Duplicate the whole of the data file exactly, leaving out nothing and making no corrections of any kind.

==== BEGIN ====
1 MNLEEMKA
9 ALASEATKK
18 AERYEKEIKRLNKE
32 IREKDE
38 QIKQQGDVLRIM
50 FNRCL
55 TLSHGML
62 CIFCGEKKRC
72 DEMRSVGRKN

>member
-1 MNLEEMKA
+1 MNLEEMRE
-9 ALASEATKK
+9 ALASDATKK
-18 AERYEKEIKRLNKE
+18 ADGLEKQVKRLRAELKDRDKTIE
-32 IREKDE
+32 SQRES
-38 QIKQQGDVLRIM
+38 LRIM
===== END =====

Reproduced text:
1 MNLEEMKA
9 ALASEATKK
18 AERYEKEIKRLNKE
32 IREKDE
38 QIKQQGDVLRIM
50 FNRCL
55 TLSHGML
62 CIFCGEKKRC
72 DEMRSVGRKN

>member
-1 MNLEEMKA
+1 MNLEEMRE
-9 ALASEATKK
+9 ALASDATKK
-18 AERYEKEIKRLNKE
+18 ADGLEKQVKRLRAELKDRDKTIE
-32 IREKDE
+32 SQRES
-38 QIKQQGDVLRIM
+38 LRIM